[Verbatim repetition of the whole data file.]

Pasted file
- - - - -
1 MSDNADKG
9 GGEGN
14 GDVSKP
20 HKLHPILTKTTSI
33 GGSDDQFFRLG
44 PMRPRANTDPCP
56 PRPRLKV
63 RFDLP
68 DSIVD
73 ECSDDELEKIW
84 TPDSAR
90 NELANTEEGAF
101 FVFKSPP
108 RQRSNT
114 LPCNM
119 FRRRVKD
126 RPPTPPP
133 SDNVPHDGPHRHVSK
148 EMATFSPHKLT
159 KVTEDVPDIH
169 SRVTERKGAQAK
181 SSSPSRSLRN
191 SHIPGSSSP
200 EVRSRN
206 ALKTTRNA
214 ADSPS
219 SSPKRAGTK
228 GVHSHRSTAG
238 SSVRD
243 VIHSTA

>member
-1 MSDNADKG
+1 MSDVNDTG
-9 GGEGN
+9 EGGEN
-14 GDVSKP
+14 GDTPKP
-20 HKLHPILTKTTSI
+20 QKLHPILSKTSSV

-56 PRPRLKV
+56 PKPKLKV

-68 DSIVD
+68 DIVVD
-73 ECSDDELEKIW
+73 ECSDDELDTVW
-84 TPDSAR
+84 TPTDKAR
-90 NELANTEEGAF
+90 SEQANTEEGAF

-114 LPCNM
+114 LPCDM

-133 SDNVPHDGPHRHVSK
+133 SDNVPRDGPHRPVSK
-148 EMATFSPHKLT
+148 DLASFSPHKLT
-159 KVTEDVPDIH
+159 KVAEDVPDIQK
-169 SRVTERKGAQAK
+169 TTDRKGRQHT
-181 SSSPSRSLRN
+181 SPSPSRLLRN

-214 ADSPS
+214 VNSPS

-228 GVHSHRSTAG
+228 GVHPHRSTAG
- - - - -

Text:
1 MSDNADKG
9 GGEGN
14 GDVSKP
20 HKLHPILTKTTSI
33 GGSDDQFFRLG
44 PMRPRANTDPCP
56 PRPRLKV
63 RFDLP
68 DSIVD
73 ECSDDELEKIW
84 TPDSAR
90 NELANTEEGAF
101 FVFKSPP
108 RQRSNT
114 LPCNM
119 FRRRVKD
126 RPPTPPP
133 SDNVPHDGPHRHVSK
148 EMATFSPHKLT
159 KVTEDVPDIH
169 SRVTERKGAQAK
181 SSSPSRSLRN
191 SHIPGSSSP
200 EVRSRN
206 ALKTTRNA
214 ADSPS
219 SSPKRAGTK
228 GVHSHRSTAG
238 SSVRD
243 VIHSTA

>member
-1 MSDNADKG
+1 MSDVNDTG
-9 GGEGN
+9 EGGEN
-14 GDVSKP
+14 GDTPKP
-20 HKLHPILTKTTSI
+20 QKLHPILSKTSSV

-56 PRPRLKV
+56 PKPKLKV

-68 DSIVD
+68 DIVVD
-73 ECSDDELEKIW
+73 ECSDDELDTVW
-84 TPDSAR
+84 TPTDKAR
-90 NELANTEEGAF
+90 SEQANTEEGAF

-114 LPCNM
+114 LPCDM

-133 SDNVPHDGPHRHVSK
+133 SDNVPRDGPHRPVSK
-148 EMATFSPHKLT
+148 DLASFSPHKLT
-159 KVTEDVPDIH
+159 KVAEDVPDIQK
-169 SRVTERKGAQAK
+169 TTDRKGRQHT
-181 SSSPSRSLRN
+181 SPSPSRLLRN

-214 ADSPS
+214 VNSPS

-228 GVHSHRSTAG
+228 GVHPHRSTAG